Trade association RenewableUK has called out the UK government to give green hydrogen, instead of blue, the opportunity to flourish and get to zero emissions faster.
RenewableUK submitted responses to the government’s consultations on low-carbon hydrogen. It stressed the fact that green hydrogen has a key role in reaching net-zero as quickly as possible.
It calls again for ministers to set a target of 5GW of electrolyser capacity to produce green H2 by 2030.
The trade association is also setting up a new working group of industry leaders. This is to ramp up the roll-out of green H2 as a clean fuel for sectors such as shipping.
RenewableUK’s new Green Hydrogen Working Group will meet for the first time on 29 November. It includes industry experts from companies such as the electrolyser manufacturer ITM Power.
Moreover, the UK should establish a certification scheme that clearly distinguishes between:
- green hydrogen generated from clean sources
- blue hydrogen produced using fossil fuels with carbon capture.
This would ensure that the significant premium of green hydrogen being emissions-free is not lost.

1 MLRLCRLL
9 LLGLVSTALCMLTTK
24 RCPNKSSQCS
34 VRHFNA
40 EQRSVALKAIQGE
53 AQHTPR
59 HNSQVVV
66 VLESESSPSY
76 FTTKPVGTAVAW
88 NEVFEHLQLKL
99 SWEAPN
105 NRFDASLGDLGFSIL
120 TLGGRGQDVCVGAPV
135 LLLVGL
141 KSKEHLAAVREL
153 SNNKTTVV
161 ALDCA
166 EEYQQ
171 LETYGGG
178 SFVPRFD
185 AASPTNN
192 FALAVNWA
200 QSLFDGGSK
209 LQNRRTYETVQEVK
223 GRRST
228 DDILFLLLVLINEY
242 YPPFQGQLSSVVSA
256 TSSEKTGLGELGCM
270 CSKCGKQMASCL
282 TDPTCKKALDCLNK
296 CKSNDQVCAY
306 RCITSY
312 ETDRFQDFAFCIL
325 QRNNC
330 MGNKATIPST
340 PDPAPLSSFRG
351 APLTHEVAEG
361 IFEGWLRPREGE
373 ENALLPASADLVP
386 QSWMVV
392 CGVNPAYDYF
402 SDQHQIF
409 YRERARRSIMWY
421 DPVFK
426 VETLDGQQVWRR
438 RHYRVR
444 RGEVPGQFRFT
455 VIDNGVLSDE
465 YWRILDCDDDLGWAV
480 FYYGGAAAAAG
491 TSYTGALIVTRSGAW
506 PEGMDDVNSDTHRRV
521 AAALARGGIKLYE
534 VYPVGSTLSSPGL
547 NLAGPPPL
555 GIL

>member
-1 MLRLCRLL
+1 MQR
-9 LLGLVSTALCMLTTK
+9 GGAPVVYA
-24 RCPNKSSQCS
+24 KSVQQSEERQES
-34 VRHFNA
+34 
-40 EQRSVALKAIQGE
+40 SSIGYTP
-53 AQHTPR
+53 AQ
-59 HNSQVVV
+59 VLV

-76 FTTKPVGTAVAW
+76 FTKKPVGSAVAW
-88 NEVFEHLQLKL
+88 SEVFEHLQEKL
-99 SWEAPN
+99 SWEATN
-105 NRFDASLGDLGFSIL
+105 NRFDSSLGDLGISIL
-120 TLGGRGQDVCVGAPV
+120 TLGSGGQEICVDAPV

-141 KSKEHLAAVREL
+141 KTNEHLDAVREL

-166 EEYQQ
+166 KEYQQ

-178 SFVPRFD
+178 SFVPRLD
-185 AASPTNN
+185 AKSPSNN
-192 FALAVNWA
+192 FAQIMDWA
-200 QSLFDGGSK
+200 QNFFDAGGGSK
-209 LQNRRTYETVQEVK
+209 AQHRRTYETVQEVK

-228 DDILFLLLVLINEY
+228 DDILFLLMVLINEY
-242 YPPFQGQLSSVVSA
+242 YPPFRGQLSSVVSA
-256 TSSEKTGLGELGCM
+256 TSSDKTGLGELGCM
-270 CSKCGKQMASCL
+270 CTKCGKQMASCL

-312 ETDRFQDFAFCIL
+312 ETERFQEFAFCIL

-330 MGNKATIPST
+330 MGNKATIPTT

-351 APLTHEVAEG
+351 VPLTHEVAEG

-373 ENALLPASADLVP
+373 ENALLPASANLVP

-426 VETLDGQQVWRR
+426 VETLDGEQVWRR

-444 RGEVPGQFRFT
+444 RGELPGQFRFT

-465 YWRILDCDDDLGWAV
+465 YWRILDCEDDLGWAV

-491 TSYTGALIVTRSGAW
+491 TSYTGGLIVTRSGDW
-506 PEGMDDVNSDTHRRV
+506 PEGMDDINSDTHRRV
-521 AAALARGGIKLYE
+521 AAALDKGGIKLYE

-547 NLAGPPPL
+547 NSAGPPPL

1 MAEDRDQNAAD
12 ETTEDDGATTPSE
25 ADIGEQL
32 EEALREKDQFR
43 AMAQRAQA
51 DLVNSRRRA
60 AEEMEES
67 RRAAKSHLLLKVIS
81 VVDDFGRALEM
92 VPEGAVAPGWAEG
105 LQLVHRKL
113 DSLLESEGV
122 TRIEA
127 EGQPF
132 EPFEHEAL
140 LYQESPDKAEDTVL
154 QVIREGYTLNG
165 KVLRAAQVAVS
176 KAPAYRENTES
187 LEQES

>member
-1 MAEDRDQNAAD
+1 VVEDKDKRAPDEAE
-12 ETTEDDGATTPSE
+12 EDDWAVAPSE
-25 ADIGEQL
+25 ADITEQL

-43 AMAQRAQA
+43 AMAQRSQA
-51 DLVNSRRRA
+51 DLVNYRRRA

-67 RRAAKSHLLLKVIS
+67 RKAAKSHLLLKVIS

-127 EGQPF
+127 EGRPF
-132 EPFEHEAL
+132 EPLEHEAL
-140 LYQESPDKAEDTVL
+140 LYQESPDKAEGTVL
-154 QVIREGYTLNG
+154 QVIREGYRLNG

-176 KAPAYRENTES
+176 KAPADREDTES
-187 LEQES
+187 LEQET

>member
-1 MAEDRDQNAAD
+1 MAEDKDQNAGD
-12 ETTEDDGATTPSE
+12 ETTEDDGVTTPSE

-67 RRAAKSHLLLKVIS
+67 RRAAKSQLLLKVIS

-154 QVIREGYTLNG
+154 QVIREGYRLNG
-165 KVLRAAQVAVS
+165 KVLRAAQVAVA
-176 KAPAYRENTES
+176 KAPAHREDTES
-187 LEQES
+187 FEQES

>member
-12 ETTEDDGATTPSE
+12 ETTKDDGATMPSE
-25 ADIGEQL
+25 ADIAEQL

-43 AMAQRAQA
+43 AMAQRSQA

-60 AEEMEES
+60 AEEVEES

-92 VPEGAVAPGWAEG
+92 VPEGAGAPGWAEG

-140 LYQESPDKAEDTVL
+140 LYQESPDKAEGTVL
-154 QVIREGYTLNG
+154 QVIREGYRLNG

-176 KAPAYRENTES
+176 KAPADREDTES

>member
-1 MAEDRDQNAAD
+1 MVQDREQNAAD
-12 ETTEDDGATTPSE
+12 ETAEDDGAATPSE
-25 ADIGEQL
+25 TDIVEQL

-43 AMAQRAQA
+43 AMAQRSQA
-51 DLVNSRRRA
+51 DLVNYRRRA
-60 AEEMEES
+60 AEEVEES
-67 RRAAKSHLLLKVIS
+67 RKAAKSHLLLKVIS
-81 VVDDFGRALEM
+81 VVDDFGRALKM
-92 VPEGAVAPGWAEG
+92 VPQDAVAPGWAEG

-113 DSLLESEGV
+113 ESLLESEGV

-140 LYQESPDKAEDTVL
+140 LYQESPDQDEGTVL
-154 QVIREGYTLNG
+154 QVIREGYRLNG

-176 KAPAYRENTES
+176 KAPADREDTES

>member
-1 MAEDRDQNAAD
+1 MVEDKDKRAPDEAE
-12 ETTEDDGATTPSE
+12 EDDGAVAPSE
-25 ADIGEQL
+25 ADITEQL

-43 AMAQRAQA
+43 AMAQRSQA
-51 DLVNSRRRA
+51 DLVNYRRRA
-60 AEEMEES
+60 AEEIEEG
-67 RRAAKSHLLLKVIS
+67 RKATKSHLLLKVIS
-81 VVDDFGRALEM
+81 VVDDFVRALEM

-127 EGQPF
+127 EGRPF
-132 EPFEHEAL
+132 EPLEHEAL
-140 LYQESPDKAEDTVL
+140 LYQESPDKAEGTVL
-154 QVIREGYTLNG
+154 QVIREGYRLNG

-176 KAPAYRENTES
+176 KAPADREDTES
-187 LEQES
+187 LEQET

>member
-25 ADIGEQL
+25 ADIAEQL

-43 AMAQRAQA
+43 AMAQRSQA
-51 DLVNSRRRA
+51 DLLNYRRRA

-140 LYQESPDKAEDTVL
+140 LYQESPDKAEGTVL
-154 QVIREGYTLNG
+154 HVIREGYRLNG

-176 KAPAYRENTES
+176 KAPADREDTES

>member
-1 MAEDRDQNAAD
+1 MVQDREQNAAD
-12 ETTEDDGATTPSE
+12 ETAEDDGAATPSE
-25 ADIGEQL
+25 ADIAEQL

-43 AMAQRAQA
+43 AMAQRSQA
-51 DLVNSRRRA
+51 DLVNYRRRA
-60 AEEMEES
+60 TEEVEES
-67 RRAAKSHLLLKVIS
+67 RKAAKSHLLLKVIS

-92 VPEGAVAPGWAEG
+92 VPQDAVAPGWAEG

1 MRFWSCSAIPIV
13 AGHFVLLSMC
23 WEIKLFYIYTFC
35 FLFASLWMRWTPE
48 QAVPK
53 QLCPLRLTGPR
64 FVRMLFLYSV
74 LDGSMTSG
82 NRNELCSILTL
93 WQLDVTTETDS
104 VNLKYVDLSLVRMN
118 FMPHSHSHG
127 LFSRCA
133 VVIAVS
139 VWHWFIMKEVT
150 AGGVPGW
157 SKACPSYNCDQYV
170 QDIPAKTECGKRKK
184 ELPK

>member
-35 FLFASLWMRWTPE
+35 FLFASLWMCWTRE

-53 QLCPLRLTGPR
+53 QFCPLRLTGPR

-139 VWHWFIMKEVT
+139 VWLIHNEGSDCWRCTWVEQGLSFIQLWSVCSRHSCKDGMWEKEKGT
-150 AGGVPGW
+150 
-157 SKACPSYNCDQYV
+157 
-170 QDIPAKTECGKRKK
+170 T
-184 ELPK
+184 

UK to set clear roadmap for green hydrogen
RenewableUK also says that establishing the right level of government support is vital to ensure fast progress. It is calling on BEIS to introduce schemes of funding in its business models and its Net Zero Hydrogen Fund. BEIS is UK’s department for business, energy and industrial strategy.
Overall, the government is more focused on blue H2 than green. You can also see this in the BEIS business models.
Many RenewableUK members feel that the current proposal of using the cost of natural gas to determine the reference price for hydrogen implies that the scheme is made for blue hydrogen. Thus, it exposes green hydrogen producers to the risk of gas price volatility.
Barnaby Wharton from RenewableUK said “We’re calling for a clear road map from ministers which ensures we seize the opportunities offered by green hydrogen to help get us to net zero faster. To achieve this, we need a low carbon hydrogen certification scheme in place to provide clarity for developers and choice for consumers. This will help to kickstart a major new industry in the UK; putting us in pole position to ramp up to 5GW of green hydrogen production by 2030.”
“We all know how volatile international gas prices can be, so basing the reference price of hydrogen on the cost of natural gas is inappropriate as a business model; that must change.”
“Separate pots of funding are vital to ensure that green H2 is given every opportunity to flourish so that it can decarbonise hard-to-reach sectors”.
ITM Power CEO Graham Cooley said: “By addressing green H2 in a coherent manner, the government can advance decarbonisation across the energy system... This requires considering the production-and-use of green hydrogen and implementing policies to incentivise its adoption”.
This post appeared first on Offshore Energy.